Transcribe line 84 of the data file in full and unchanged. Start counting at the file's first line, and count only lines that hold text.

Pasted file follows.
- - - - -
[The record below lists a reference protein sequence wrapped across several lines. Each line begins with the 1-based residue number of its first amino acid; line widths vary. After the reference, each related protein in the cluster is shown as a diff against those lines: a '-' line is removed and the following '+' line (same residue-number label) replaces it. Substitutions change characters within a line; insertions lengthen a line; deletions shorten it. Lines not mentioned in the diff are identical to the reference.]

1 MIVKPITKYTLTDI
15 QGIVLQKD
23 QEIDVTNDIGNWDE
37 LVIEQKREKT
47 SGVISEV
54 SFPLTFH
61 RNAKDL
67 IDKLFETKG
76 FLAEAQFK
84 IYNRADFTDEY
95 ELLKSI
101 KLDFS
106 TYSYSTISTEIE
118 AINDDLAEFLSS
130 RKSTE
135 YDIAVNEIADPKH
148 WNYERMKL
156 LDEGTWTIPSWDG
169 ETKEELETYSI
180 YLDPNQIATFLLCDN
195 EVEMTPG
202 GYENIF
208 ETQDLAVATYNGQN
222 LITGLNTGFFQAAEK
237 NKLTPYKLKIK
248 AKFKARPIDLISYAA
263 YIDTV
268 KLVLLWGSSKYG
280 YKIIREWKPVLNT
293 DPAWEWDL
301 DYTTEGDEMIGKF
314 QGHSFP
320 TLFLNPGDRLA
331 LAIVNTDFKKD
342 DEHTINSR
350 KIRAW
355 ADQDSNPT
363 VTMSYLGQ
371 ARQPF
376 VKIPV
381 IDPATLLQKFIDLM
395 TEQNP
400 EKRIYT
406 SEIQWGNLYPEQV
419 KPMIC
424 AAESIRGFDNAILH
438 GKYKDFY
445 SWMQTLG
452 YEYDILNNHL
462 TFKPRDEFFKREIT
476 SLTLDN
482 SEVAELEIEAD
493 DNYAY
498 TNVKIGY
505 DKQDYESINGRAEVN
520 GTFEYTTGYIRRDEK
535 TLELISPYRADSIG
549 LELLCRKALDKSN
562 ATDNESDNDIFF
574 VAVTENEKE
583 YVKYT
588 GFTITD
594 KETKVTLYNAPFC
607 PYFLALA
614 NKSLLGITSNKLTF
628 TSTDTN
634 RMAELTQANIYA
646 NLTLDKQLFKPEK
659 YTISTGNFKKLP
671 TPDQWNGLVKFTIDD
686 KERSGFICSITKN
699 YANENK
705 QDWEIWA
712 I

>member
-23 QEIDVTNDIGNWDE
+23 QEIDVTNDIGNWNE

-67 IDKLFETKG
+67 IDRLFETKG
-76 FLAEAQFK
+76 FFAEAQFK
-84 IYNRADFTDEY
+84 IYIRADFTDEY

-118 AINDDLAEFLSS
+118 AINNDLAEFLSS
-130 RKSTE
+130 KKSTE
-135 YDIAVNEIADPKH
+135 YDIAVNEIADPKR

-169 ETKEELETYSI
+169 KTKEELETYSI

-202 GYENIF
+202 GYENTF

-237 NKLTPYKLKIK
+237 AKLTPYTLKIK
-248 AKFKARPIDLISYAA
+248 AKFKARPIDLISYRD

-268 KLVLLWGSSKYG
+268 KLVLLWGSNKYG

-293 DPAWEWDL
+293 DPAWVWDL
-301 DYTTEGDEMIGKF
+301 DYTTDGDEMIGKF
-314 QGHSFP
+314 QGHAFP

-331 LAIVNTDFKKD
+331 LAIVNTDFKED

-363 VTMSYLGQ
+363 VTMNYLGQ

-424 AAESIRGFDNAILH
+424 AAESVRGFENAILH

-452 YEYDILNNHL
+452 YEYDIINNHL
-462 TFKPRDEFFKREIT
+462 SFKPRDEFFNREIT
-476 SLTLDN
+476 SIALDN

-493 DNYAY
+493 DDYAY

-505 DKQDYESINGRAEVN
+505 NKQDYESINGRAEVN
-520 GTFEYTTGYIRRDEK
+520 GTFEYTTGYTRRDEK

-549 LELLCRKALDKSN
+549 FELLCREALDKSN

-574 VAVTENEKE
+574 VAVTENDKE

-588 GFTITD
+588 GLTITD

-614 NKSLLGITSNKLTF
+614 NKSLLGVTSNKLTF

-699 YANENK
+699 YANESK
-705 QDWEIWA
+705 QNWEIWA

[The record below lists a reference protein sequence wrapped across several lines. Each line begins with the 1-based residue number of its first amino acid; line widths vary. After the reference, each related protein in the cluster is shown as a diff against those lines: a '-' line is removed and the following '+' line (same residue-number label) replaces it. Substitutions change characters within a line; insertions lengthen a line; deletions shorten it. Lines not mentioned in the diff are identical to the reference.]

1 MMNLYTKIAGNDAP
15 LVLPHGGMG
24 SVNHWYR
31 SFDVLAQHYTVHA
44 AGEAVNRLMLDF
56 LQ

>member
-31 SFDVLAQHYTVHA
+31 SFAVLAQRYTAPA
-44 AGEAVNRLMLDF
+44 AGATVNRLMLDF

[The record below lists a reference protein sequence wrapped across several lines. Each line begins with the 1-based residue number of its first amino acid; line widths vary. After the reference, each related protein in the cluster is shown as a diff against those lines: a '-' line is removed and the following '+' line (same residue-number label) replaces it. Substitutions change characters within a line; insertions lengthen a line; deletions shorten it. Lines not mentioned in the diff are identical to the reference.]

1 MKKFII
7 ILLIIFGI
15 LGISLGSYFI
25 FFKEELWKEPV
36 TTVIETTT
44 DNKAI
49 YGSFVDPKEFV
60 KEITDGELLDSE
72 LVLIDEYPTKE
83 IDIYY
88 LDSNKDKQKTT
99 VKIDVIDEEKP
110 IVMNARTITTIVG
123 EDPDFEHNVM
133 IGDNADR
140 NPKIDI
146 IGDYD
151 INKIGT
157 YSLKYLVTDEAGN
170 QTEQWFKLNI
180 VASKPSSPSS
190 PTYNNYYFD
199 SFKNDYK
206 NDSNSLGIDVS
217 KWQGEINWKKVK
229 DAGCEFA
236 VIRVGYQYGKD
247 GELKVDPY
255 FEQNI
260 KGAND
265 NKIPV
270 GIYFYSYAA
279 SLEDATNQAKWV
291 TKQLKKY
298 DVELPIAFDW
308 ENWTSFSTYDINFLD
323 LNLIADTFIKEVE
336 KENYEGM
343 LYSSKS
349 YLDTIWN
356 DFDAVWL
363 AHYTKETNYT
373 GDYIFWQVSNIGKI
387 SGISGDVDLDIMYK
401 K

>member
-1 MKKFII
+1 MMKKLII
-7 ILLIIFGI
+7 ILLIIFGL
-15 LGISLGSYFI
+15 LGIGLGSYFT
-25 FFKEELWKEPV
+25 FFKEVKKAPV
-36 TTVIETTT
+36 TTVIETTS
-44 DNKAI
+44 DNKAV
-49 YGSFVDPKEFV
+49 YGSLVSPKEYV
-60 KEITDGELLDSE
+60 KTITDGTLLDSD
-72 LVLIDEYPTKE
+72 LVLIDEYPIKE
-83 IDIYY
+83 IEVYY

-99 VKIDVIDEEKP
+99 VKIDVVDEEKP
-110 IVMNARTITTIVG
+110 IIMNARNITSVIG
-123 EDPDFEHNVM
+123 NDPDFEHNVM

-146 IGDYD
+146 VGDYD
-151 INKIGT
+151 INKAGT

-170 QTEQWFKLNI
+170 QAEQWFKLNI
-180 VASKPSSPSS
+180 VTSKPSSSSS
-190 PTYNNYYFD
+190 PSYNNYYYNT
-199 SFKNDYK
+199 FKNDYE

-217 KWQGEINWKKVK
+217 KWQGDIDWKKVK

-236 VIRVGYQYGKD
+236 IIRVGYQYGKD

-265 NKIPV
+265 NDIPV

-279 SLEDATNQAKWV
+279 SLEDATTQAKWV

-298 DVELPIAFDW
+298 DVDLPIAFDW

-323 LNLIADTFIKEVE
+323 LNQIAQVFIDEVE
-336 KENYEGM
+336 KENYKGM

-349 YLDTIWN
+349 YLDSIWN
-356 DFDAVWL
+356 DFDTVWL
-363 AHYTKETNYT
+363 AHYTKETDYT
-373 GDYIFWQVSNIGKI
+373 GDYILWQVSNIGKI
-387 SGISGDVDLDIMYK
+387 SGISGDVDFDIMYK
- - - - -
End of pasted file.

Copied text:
+84 IYIRADFTDEY